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Reduce workplace violence with a workplace threat assessment checklist

Workplace violence is on the rise and protecting your employees from risks should be a priority. Using a digital workplace threat assessment checklist, you can effectively conduct an assessment and identify internal and external threats to your employees.

What is workplace violence?

Workplace violence is just as detrimental as unintentional work hazards, and it’s more common than you might think. When left unchecked, bullying, harassment, and assault can turn workplaces into unhealthy environments that take a toll on employees’ mental health. This can affect your business as productivity wanes, absences soar, and performances plummet.

Data released by the U.S. Bureau of Labor Statistics in 2019 showed 41,560 intentional injuries happened at workplaces across the United States — 454 of these were homicides. Apart from the dataset, the fact that these only count reported incidents is just as significant. The number of events could still be higher because of unreported incidents.

For this reason, the Occupational Safety and Health Administration (OSHA) has established regulations to help businesses have a zero-tolerance policy toward violence and prevent it from happening through prototypes like a workplace threat assessment checklist.

In this article, the following points are explained:

1. What a workplace threat assessment checklist is

2. The 4 types of workplace violence

3. How to prevent workplace violence

4. A powerful digital tool for checklists

What is a workplace threat assessment checklist?

OSHA defined work-related violence as the acts or threat of bodily harm, harassment, intimidation or bullying, and other disruptive behavior done by a person to another person at the workplace. This can come in any form including verbal or written threats, violent behavior, verbal abuse, and physical attacks.

The goal of the workplace threat assessment checklist is simple: identify risk factors, know where they are happening, and prevent them from happening again. Using a workplace threat assessment checklist, employers can establish a structured approach to identifying the best methods of reducing incidents of workplace violence. It paves the way for creating a well-written and strategic zero-tolerance violence prevention program that when combined with proactive safety measures and training, can significantly decrease the incidents of workplace violence and protect the people better.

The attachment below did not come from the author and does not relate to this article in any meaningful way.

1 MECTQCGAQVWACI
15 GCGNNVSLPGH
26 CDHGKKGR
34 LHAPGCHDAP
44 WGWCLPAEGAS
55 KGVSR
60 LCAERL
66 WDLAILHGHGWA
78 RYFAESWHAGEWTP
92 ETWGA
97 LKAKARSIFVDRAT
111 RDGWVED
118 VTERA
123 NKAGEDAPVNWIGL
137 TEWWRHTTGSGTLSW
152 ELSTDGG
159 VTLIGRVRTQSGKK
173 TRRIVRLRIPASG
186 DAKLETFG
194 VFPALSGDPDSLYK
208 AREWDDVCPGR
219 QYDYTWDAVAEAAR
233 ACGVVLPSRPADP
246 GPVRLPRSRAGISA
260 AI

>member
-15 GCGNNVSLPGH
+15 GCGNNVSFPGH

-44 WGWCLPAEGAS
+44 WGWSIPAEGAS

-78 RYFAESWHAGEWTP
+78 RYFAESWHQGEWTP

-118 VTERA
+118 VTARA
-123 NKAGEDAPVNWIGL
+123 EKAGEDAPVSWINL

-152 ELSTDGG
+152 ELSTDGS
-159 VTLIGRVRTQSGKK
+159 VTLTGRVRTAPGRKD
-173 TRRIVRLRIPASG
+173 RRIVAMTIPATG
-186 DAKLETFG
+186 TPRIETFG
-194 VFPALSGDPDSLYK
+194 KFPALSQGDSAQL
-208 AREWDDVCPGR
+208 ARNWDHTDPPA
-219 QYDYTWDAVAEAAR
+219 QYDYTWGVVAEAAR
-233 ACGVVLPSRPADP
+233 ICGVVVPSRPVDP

The use of a checklist is essential in ensuring that steps taken are efficient, thorough, and effective. The best form of assessment is one that yields relevant and accurate data so the right safety measures are implemented.

What Are the 4 types of workplace violence?

The National Institute of Occupational Safety and Health (NIOSH) categorizes workplace violence based on the perpetrator’s relationship to the victim/s. Safety officers conducting a workplace threat assessment can use this categorization to determine the possibilities of a violent event happening and set control measures to mitigate the risk associated with it to prevent the employees from exposure and steps that can be taken to address the risks.

The four types of workplace violence are:

  1. Type I: Criminal Intent. This is the type of incident where the perpetrator and the business or victim have no legitimate relationship even if it happened at the workplace. Robbery, trespassing, and acts of terrorism fall under the type I category.
  2. Type II: Customer/Client. As the name suggests, incidents fall under the type II category when the perpetrator has a legitimate relationship with the business or victim. One scenario when this happens is when a customer becomes verbally abusive while being served by a worker on duty.
  3. Type III: Worker on Worker. When a current or former employee of the business threatens other employees, whether past or present, it falls under the type III category.
  4. Type IV: Personal Relationship. In this category, the perpetrator does not have a legitimate relationship with the business but has a personal relationship with the victim. A scenario that is considered type IV workplace violence is when a spouse abuses or assaults the victim while at work.

Violence in all categories is rising steadily. In a 2019 SHRMU.S. Bureau of Labor Statistics in 2019 report, one in every seven employees report that they do not feel safe at work and only 45% said that their company has a workplace violence prevention program set in place. This dataset is particularly alarming and should be an indicator for any organization to revisit its worker protection initiatives.

Colleagues mouthing off at a colleague

How do you prevent workplace violence?